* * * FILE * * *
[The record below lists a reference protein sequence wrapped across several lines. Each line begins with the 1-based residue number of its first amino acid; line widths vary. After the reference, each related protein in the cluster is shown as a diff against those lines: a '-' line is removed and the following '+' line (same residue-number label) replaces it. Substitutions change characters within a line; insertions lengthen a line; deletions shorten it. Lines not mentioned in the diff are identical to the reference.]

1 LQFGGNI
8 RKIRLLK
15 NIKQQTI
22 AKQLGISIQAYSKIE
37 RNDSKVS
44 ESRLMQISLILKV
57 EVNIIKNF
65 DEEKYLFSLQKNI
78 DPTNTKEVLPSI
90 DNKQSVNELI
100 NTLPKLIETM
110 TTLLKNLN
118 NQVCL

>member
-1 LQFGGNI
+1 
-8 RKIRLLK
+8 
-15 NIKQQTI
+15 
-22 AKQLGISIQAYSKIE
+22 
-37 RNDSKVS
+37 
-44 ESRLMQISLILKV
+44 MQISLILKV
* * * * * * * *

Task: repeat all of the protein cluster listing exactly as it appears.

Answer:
[The record below lists a reference protein sequence wrapped across several lines. Each line begins with the 1-based residue number of its first amino acid; line widths vary. After the reference, each related protein in the cluster is shown as a diff against those lines: a '-' line is removed and the following '+' line (same residue-number label) replaces it. Substitutions change characters within a line; insertions lengthen a line; deletions shorten it. Lines not mentioned in the diff are identical to the reference.]

1 LQFGGNI
8 RKIRLLK
15 NIKQQTI
22 AKQLGISIQAYSKIE
37 RNDSKVS
44 ESRLMQISLILKV
57 EVNIIKNF
65 DEEKYLFSLQKNI
78 DPTNTKEVLPSI
90 DNKQSVNELI
100 NTLPKLIETM
110 TTLLKNLN
118 NQVCL

>member
-1 LQFGGNI
+1 
-8 RKIRLLK
+8 
-15 NIKQQTI
+15 
-22 AKQLGISIQAYSKIE
+22 
-37 RNDSKVS
+37 
-44 ESRLMQISLILKV
+44 MQISLILKV